ribbons as straps instead. But it couldn't be avoided for the chiffon dress (more about this dress in another blog post - edited to add - it was the Sewaholic Saltspring dress in red chiffon). I struggled to turn the straps, really struggled, for what felt like hours, and it was making me cross that I couldn't get them to turn! Perhaps I was being extra careful because of the chiffon.
Finally, after an Internet search, I found this technique mentioned. When I tried, it worked like magic and I decided to write up a 'How-to', to save the pulling out of hair and raised blood pressures of all sewists!
This works for narrow straps, even as narrow as 0.8cm or 3/8 inch (finished measurments) rather than thicker straps which are usually easier to turn. It won't work as well for medium/heavyweight fabrics, but works for quilting weight cotton.
The technique will work for straps with closed or open ends
What you will need:
Needle & thread, scissors, strap pattern piece, fabric, sewing machine, drinking straw (Not a joke!!!)
STEP 1 Cut pattern piece as directed and sew a 1/4 inch/ 0.5cm seam (this may vary depending on the pattern you work with and whether you want flat or rounded straps). Mostly, if you sew a larger seam it will need to be trimmed.
In this example I used fabric cut on the bias, which could be pressed into much thinner spaghetti straps if you wished
If you want to make your own pattern piece, measure the strap width you want, add 1/4inch or 0.5cm seam allowance, then double the result and cut this width from your fabric, to the length you want.
STEP 2 Thread a needle, knot it securely at the end so that the thread is doubled. Sew the knot into one end of the strap, close to the edge
Pull very firmly on the thread to ensure it is secure and trim the seam allowance a cm or two for easier turning.
STEP 3 Push the needle backwards down through the strap
So far this is a common method for turning straps, but usually when the thread is pulled, it bunches at the end and is very difficult to get the end turned in ....
...... not this time!STEP 4 Using the drinking straw, now drop the needle and thread down through the drinking straw
I used a medium-sized straw (measured .5cm across the middle)
STEP 5 Push the straw into the strap,
keeping a little pull on the thread, so the thread won't get bunched up inside.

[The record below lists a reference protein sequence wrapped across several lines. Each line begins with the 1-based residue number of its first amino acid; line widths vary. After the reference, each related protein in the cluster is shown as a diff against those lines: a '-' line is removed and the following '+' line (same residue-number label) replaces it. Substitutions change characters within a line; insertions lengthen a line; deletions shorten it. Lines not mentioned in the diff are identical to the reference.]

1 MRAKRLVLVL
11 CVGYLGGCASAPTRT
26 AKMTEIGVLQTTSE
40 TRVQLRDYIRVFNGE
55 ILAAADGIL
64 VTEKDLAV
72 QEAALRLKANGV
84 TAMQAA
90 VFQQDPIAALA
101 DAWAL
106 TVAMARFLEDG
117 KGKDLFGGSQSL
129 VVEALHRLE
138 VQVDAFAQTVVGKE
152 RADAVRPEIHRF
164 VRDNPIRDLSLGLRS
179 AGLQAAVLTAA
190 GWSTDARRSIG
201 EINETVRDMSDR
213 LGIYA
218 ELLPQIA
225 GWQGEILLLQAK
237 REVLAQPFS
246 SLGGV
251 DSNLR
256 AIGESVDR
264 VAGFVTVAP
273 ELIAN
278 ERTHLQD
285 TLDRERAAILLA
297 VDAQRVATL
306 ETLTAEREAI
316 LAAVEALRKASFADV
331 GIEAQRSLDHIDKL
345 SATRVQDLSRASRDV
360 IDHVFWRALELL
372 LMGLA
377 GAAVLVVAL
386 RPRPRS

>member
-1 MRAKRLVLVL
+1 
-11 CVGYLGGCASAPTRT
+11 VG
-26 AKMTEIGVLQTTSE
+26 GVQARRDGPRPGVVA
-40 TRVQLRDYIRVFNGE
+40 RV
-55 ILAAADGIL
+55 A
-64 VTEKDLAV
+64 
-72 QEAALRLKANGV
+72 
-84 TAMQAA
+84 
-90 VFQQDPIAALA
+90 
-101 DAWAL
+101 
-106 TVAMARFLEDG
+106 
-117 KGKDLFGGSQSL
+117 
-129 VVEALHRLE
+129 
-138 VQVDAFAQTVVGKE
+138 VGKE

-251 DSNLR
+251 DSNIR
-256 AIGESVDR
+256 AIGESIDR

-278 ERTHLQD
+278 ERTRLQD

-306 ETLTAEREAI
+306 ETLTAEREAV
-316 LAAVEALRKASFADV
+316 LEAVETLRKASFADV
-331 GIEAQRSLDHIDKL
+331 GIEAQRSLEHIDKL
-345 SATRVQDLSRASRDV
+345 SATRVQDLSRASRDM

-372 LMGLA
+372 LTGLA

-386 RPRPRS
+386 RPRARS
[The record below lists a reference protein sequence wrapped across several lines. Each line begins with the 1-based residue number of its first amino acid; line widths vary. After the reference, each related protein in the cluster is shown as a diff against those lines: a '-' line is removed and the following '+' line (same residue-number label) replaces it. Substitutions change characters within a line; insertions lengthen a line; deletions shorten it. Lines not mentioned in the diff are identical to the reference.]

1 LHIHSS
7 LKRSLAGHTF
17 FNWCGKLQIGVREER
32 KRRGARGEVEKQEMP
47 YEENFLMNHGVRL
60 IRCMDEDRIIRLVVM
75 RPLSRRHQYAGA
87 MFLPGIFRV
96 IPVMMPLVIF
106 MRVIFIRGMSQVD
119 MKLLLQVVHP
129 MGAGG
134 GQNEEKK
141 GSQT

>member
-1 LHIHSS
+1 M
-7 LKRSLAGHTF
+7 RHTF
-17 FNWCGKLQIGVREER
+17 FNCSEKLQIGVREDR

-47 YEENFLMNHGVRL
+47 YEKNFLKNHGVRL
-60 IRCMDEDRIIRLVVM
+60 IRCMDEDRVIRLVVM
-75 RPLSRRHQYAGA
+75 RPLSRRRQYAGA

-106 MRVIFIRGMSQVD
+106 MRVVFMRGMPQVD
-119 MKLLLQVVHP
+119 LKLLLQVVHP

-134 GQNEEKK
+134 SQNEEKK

Push the drinking straw almost to the edge, to the level of your knot.
|Turning Swimsuit straps|
STEP 6 Keeping the straw close to the level of the knot, pull gently, but firmly on the thread, no sudden movements!
The strap end will slip easily into the straw. It works instantly for stretch fabrics, easily for lightweight fabrics, and works for quilting weight cottons, though not as quickly.
Hold the strap end (with straw inside) between your forefinger and thumb using gentle but firm pressure.
Dabbing your fingers on a damp towel will help you get a better grip on the strap
Continue pulling firmly on the thread, without allowing the fabric to bunch up where the strap is turning. If it bunches up, push the straw back in.
Keep going until the straw and strap are pulled through.
STEP 7 When it is turned, you can either cut the thread or cut the end off the strap, make sure you have allowed a little extra length to do the latter!
Press and admire a beautiful and easily turned strap!
Use as directed in your pattern. Strap ends can be finished by folding and stitching or knotting, if not sewn into the garment lining.
There it is, 'Making fabric straps the easy way' or 'How to turn fabric straps or tubes with a drinking straw' and it must be tried to be believed!
Burdastyle have a tutorial on turning spaghetti straps, but use 2 slightly different methods (in Pic no 11) to what I described here
A similar technique can be used for turning smaller tubes for dolls or toys and is illustrated very well on Melly&me
There are sewing tools like loop turners, Turnitall and FasTurn which can also be used to turn straps.
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